You might think that flour is just flour; however, not all flours are created equal. You can use almost any type of flour to make a pizza, but the type of flour you use does make a difference. Different flours have different amounts of
gluten
; this is the protein in wheat that helps hold in the bubbles of gas produced by the yeast. These different flours will behave differently; you can see and feel the difference in the dough as it is mixed and kneaded.

 

You may have seen flours labeled All Purpose, Unbleached, All Purpose Unbleached, Cake Flour, Pastry Flour, Bread Flour, High Gluten Flour, etc. Each of these flours is formulated to have a different amount of gluten in the flour. Almost all of the recipes in this book call for All Purpose Unbleached Flour. It is definitely the kind of flour you should use for your first few pizzas. This type of flour can be used with success in almost all types of baking, so it is widely available. You generally have a few brands to pick from in your local supermarket. Pick your favorite brand All Purpose flour and let's get started.

 

Tomatoes

 

Tomatoes are available in wide varieties of forms; some of these are great on pizza and others are not so good. Canned crushed tomatoes make the best and most simple pizza sauce and they are the ones that you should start with.

 

I do not recommend using tomato puree, tomato sauce, or tomato paste in your pizza sauce. These forms of tomatoes have been cooked and seasoned prior to canning and their tastes are more compatible with pasta than pizza. There is one exception to this, though. Some brands of crushed tomatoes come with tomato puree added; these work just fine.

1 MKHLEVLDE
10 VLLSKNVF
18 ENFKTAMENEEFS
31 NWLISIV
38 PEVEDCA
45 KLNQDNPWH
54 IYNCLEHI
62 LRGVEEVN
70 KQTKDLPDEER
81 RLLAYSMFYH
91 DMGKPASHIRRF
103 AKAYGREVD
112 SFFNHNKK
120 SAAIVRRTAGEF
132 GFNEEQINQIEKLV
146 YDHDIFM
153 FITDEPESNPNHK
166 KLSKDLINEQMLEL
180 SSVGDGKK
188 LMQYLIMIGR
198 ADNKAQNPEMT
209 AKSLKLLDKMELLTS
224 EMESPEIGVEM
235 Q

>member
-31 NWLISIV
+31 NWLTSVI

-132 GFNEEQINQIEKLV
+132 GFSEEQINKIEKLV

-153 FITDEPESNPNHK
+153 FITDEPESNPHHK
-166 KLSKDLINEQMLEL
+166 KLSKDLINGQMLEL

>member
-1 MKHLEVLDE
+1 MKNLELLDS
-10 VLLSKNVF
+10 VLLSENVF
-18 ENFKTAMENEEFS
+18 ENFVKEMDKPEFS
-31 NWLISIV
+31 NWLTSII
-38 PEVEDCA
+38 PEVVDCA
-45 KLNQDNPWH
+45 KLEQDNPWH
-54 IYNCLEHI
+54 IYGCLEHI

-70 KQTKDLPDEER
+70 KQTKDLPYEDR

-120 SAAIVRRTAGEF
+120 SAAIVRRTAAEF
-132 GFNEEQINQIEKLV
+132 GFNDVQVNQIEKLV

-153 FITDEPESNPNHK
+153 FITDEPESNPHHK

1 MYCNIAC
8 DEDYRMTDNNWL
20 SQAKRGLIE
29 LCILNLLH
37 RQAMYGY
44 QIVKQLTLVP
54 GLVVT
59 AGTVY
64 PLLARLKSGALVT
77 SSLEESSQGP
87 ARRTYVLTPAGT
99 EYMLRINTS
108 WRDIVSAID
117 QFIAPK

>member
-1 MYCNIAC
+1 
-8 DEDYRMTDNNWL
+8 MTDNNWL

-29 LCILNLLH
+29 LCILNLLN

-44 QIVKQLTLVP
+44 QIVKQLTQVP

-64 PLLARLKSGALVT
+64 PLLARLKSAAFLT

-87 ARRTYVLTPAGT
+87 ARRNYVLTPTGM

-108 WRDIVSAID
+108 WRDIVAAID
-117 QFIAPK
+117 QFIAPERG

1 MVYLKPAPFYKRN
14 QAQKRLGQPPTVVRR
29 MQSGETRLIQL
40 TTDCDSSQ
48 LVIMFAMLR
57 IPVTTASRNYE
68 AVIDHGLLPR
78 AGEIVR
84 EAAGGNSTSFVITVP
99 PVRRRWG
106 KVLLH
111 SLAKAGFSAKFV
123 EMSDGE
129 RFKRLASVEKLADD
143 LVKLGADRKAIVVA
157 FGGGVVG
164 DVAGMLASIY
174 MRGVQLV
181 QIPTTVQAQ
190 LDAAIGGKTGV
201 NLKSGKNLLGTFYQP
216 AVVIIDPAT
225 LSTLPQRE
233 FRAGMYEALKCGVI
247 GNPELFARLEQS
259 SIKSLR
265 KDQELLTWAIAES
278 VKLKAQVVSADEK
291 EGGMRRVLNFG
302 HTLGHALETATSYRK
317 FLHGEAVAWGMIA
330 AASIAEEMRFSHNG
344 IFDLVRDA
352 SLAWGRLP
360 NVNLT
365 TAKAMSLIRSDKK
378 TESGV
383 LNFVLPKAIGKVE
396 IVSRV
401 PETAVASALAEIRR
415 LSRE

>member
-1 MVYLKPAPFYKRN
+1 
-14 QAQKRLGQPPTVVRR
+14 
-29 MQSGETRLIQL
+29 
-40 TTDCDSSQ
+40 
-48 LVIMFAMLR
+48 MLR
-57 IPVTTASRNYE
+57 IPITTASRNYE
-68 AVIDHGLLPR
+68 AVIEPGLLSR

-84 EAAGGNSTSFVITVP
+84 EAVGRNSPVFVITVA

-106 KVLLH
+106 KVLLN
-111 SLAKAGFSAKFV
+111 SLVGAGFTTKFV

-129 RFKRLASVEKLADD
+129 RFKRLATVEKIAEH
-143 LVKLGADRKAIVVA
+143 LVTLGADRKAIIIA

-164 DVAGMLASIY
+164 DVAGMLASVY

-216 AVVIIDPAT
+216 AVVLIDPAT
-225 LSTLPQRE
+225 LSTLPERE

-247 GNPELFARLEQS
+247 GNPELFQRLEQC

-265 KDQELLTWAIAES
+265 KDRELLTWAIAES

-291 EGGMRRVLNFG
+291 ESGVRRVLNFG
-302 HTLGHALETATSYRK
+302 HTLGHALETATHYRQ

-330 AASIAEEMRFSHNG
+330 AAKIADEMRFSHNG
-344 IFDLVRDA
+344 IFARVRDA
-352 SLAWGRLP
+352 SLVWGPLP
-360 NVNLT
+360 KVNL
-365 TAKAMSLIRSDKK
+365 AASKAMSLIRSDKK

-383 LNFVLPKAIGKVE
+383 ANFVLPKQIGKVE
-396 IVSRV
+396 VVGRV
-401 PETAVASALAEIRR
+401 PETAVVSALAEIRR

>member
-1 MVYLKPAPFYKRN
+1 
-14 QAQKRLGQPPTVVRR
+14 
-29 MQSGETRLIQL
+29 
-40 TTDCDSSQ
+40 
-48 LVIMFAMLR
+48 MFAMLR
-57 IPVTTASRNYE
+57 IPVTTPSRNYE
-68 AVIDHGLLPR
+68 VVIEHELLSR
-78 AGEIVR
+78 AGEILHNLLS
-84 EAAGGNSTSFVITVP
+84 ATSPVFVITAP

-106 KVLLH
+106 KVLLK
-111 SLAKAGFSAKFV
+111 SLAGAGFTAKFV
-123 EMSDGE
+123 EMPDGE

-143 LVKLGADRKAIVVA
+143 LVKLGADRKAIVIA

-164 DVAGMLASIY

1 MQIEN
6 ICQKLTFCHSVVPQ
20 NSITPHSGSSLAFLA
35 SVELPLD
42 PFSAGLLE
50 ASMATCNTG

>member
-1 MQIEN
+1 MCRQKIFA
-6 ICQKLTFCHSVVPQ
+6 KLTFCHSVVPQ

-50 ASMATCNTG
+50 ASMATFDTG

Yeast

 

Generally, you will use commercially available baker's yeast in your baking. You can use whatever brand is available in either instant dry, active dry or cake form. You can use regular or quick-rise; the quick-rise strain multiplies faster and can be a time saver. I have had great luck using the Red Star brand of yeast in both the regular and quick-rise formulations.

 

You might find several types of yeast at a health-food store. If so, ask whether the yeast you choose can be used to make bread. Otherwise, you might be surprised at the outcome of your recipe.

 

Preparation Techniques

 

 

Before you start actually making the pizza, it is worth spending a little bit of time thinking ahead about what you will be doing. The following sections describe the basic steps that are involved in making a pizza.

 

Mixing

 

The goal is to mix the ingredients together to create uniform dough; all the ingredients should be evenly distributed throughout the dough.

 

One important thing to keep in mind here is that whatever you do, do not kill the yeast. Yeast is an organism; you can kill it with too much heat. Do not use liquid that is too hot. You will be safe if you keep the temperature of the liquid lukewarm or cooler; about 105 to 115 degrees Fahrenheit. Some brands of yeast call for higher temperatures than that. You should be safe if you follow the manufacturer's recommendations.

ADS
15.4Mb size Format: txt, pdf, ePub
READ BOOK DOWNLOAD BOOK

Other books

And Also With You by Tandy McCray
Love and Other Scandals by Caroline Linden - Love and Other Scandals
Unwanted Blood by L.S. Darsic
The Dirty Secret by Brent Wolfingbarger
The Purrfect Murder by Rita Mae Brown
The Science Officer by Blaze Ward
The Angel's Game by Carlos Ruiz Zafon